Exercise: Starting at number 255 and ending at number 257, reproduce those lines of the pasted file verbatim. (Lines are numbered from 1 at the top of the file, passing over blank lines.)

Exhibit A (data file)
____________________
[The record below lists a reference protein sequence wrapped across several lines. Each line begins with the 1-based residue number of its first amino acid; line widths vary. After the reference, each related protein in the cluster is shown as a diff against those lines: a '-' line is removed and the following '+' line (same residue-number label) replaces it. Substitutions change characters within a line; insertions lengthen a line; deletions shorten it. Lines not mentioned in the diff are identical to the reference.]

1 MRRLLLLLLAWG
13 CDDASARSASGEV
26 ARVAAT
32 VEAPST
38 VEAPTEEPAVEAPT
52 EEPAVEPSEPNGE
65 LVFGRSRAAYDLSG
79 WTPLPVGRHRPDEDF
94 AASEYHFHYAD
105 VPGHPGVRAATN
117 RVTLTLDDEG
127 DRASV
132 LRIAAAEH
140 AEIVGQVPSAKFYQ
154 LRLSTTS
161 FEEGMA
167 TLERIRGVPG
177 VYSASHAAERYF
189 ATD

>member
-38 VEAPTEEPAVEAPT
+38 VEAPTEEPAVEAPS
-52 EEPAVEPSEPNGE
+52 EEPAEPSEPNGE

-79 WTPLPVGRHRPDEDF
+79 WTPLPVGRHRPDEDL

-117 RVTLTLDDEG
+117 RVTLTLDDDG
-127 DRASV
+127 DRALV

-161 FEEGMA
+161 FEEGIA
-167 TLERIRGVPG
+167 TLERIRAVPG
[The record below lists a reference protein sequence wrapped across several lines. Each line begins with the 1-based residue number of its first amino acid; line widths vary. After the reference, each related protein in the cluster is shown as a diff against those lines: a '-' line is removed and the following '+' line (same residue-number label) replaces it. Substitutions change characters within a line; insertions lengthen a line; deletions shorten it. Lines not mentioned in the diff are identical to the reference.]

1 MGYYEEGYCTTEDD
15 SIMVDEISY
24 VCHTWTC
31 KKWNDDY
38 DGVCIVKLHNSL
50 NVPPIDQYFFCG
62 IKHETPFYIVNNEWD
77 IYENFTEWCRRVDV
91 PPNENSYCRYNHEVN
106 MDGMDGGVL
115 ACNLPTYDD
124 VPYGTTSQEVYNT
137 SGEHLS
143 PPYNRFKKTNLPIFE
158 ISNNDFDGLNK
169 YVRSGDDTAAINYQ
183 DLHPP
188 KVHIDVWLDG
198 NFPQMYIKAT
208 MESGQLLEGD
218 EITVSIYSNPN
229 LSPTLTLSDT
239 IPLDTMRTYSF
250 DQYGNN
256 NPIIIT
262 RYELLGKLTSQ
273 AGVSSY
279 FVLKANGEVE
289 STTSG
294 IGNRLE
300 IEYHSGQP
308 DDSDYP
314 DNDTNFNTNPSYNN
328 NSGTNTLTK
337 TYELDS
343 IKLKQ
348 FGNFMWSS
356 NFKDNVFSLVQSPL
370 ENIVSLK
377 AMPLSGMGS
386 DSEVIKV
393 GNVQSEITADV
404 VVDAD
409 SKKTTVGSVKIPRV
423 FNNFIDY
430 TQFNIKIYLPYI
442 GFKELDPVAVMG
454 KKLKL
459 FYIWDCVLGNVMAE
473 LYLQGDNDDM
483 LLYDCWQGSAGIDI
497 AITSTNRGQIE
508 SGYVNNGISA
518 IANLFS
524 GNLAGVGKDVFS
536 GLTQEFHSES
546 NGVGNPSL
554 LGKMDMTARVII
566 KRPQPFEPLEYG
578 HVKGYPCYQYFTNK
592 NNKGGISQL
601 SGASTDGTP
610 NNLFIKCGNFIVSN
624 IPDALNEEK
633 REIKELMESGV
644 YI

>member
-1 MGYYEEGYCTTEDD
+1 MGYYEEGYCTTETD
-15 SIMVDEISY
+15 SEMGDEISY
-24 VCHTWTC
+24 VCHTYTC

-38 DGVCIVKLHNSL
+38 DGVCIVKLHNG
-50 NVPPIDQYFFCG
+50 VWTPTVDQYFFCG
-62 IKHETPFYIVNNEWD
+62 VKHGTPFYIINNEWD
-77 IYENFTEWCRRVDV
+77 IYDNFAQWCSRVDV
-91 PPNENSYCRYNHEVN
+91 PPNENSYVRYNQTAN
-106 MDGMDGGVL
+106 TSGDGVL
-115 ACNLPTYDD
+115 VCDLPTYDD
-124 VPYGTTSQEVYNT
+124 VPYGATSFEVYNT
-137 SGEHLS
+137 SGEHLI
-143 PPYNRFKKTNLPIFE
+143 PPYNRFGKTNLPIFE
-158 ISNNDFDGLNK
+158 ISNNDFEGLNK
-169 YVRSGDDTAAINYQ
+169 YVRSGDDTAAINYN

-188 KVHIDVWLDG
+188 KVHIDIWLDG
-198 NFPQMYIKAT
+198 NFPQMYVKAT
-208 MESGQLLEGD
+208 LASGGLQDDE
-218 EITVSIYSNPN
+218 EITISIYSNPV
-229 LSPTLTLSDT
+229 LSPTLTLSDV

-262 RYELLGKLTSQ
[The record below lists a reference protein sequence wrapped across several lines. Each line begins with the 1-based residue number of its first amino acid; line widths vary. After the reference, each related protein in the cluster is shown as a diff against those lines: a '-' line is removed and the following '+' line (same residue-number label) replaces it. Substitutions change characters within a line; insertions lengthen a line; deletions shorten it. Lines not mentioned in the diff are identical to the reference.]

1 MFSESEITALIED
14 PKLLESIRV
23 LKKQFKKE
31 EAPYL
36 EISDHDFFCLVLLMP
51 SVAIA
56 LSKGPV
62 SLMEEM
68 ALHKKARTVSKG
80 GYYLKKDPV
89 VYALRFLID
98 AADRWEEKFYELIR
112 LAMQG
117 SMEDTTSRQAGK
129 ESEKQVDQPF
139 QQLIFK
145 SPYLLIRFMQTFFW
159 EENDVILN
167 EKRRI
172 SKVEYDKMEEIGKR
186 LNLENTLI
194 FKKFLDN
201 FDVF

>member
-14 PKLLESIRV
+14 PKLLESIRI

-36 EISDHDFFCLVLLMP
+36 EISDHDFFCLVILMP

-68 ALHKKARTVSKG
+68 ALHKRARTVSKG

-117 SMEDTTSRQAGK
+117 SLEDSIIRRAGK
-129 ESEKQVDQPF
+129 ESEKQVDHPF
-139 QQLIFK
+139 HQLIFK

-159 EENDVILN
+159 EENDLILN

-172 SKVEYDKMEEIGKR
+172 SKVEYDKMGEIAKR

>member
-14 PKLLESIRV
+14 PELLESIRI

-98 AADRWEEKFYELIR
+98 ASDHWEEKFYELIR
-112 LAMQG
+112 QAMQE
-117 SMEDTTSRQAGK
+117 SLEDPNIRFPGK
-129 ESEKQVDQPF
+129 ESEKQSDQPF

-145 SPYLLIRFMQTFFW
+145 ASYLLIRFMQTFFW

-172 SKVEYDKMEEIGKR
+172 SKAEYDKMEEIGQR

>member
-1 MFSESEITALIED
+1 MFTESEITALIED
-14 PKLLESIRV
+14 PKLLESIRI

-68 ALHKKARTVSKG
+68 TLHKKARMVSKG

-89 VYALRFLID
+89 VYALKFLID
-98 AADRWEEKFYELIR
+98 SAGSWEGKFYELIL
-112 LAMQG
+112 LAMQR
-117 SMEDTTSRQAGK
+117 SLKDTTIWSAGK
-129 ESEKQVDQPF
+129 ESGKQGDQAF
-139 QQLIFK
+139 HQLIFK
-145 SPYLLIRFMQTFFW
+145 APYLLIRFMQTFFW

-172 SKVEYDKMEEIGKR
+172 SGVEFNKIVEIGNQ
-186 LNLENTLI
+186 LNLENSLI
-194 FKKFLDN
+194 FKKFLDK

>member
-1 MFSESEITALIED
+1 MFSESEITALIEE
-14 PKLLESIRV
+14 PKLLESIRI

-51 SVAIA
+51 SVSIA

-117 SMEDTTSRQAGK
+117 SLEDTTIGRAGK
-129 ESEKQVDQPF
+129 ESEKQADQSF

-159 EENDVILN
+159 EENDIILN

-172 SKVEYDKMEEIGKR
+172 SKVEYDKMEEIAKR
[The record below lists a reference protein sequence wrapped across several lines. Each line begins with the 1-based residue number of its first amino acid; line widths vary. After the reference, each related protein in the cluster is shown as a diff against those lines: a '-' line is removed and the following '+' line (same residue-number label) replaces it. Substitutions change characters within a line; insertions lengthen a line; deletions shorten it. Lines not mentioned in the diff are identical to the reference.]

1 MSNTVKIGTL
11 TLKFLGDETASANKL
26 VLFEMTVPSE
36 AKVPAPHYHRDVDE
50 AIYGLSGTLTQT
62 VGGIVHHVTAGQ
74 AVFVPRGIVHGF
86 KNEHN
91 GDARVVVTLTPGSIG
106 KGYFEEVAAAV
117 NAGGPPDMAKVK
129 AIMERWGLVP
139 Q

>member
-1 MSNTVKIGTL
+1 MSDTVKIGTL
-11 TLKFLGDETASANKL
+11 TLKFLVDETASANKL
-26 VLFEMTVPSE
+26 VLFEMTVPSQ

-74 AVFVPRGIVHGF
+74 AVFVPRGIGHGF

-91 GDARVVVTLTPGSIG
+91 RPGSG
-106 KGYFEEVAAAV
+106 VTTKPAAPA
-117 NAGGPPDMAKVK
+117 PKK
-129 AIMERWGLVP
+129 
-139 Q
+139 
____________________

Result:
129 AIMERWGLVP
139 Q

>member